The mean completion time for the 24.5″ 1080p trials was 3.75 seconds while the 27″ 1440p display resulted in a mean completion time of 3.64 seconds. The improvement in mean completion time for this experiment was therefore 111 ms. We performed a pairwise t test on this data, indicating that the difference in these means is statistically significant for the 900 trials that we included in the analysis (p-value=0.000325).
We also considered the per-user completion time (Figure 3). Four users had a small to medium increase in task completion time when moving to the larger monitor. The majority of the users (8) showed a reduction in task completion time on the larger display. While the average improvement is clearly within the realm of normal per-user variation in aiming time for this task, there’s still a strong trend of improvement among these users. Most users showed reduced completion time on the 27 inch, 1440p, 360 Hz monitor.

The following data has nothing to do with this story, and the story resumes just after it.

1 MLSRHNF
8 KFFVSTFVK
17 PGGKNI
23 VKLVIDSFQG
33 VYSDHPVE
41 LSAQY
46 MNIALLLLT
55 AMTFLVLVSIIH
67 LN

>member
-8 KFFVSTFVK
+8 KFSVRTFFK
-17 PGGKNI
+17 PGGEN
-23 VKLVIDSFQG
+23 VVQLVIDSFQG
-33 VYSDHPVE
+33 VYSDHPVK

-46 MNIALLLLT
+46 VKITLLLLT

I’d like to state up front that all pairwise t tests on accuracy could not reach significance, so the differences in accuracy should not be considered statistically significant. It’s also important to note that per-trial accuracy is entirely a function of how many shots were taken to eliminate the target.
As you can see by the Accuracy and Shots histograms in Figure 4, each additional shot reduces the accuracy for that round proportionally as accuracy is computed as the hits/shots ratio. Given that there are four targets in each trial, hits is always 4, thus the per-trial accuracy is selected from a small set of specific values (4/4, 4/5, 4/6, and so on).
If instead, we sum up all hits and all shots across all trials per user, we can consider the per-user accuracy. The below plot pairs the 24.5″ 1080p and 27″ 1440p accuracy results per user in our study. Across all users, the mean accuracy was 81.78% for the 1080p display and 82.34% for the 1440p display, resulting in a 0.56% increase in accuracy. Once again, this change in mean accuracy was not found to be statistically significant in a pairwise t test. Though it may have been a minor contributing factor to the difference in task completion time that was shown to be statistically significant.